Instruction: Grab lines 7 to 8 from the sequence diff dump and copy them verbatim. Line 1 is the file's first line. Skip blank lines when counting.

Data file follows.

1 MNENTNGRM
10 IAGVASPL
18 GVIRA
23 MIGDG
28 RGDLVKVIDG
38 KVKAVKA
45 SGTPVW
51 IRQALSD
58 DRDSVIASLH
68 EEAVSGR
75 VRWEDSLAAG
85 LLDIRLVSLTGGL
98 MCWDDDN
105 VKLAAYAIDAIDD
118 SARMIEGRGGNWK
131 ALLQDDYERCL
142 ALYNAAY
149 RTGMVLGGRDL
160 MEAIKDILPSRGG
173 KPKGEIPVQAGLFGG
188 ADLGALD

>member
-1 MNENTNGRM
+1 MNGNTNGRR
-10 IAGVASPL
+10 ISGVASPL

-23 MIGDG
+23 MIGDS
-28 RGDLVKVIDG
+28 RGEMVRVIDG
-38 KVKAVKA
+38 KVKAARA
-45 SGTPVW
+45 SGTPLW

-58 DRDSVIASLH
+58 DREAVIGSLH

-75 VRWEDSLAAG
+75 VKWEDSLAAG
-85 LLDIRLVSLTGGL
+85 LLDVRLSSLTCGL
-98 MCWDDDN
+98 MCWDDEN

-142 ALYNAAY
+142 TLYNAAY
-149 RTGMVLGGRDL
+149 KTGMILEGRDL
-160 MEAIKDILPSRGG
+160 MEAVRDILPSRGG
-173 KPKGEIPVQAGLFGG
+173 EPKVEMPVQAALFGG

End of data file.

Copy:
45 SGTPVW
51 IRQALSD